February 23, 2021
Have you ever considered registering a trademark for your business? All those fancy ™ and Ⓡ marks might seem like they are only for multi-million dollar, big-name players, but the truth is that every entrepreneur (big or small) ought to be thinking about how they can protect their unique business identities.
And the way to do that is with a trademark.
But what exactly IS a trademark? Lots of people get them confused with copyrights, so let’s talk about the differences real quick.
You register a trademark for your business name, your unique tagline, any catchy phrases that you always use that are unique to your business, your business logo(s), or anything else that is intrinsic to your brand identity or makes you stand out from the rest of the crowd.
Copyrights are for your creative output… the photos you create, the artwork you make, the writing you produce. Copyrights protect the amazing, original work you’ve made from other people who want to make a profit off of it.
So getting back to trademarks, what are the benefits of registering one, anyway? Aren’t you already protected, more or less? I mean, what other company would start using your taglines or company name?
Sadly, this kind of infringement is more common than you’d think. Sometimes the other person is just not aware that you’re already using the name, logo, tagline, or catch phrase that you are. Sometimes they’re aware, but just don’t care or think it “matters.” Other times, it’s part of blatant effort to rip off your brand and reputation and use it to sell their own services or products.
Since you can’t control what other people do, the next best thing is to make sure that you’ve protected yourself as much as possible.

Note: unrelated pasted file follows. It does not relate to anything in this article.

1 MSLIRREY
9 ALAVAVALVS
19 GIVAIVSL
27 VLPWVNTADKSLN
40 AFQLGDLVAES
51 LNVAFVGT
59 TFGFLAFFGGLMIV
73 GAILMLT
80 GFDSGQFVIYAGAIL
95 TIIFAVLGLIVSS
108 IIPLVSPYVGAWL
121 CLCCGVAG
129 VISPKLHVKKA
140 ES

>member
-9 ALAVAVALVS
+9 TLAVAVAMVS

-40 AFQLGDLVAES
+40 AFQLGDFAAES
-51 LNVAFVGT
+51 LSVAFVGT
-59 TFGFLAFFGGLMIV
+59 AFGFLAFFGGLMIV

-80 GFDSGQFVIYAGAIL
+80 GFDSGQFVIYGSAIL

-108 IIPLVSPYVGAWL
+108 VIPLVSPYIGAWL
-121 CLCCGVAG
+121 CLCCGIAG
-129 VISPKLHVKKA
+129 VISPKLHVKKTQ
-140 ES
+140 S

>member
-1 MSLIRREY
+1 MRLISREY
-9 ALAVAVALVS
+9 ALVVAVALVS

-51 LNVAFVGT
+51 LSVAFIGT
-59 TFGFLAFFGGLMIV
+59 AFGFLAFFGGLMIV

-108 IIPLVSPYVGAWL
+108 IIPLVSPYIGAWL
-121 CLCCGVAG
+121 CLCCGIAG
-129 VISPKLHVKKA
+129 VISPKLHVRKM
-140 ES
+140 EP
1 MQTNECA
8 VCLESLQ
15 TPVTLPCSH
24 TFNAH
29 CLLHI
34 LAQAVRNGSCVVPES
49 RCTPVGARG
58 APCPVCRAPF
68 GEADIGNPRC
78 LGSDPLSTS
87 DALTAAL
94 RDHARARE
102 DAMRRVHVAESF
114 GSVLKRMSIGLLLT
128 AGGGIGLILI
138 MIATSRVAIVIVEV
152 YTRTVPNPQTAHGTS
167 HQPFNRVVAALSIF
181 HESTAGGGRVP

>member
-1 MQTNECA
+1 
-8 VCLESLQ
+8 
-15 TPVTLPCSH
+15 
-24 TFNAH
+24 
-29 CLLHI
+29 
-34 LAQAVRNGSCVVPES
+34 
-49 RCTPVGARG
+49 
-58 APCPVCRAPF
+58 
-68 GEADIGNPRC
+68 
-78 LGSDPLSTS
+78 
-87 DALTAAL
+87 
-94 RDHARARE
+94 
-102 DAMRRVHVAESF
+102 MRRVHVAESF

If you register your business name, logo, tagline, phrase, etc, that means no one else can use it on a country-wide level. (Different countries have different requirements for trademarks and if you’re working on an international level, I recommend that you get a lawyer to help you!)
The “rules” about first use and geographic limitation for trademarks a bit blurry… what that means is that if you were the first to use a business name but only had clients in a limited area, and then someone else picked it up but worked internationally, you’d probably lose out in a legal battle and would be limited to using your business name only in your original location. (In other words, kiss your chances of expanding with that name goodbye!)
It’s better just to protect yourself from the get-go and make sure you have the full rights to anything that uniquely brands your business.
First of all, it prevents others from creating confusing copy-cat businesses that could detract from your reputation and brand clarity. If someone else tries to trademark something that is too similar to your business’s trademarks, they will automatically get denied by the U.S. Patent and Trademark Office.
Second, business legitimacy is all about appearances… and having the ™ or the Ⓡ after your chosen trademark lends legitimacy in spades. (It also helps protect your trademark, so if you DO have one, make sure to put that ® everywhere!)
Have you ever worried about getting into a legal battle with someone else, and how long and arduous a process that might be? The nice thing about having a registered trademark is that if someone else infringes on your rights, your rights are significantly more clear cut, and you won’t have to spend months in court trying to prove that you’ve incurred damages.
So, are you thinking about what unique branding elements of your business are worthy of a trademark yet?
For all the reasons listed above, I’d encourage you to seriously consider it. You have plenty of other worries as a business owner… having to worry about someone else stealing your business name or unique catch phrase shouldn’t be one of them!
Trademarks can be registered through the U.S. Patent and Trademark Office, however, if you decide to register I highly recommend doing it with a lawyer’s help. That’s because the trademarking process can be convoluted, there’s different product “categories,” and if you do it incorrectly… there are no refunds. A good lawyer will guide you through the process and make sure that you’re fully protected in all the areas you need to be.
Any questions about trademarks? Pop ‘em in the comments!
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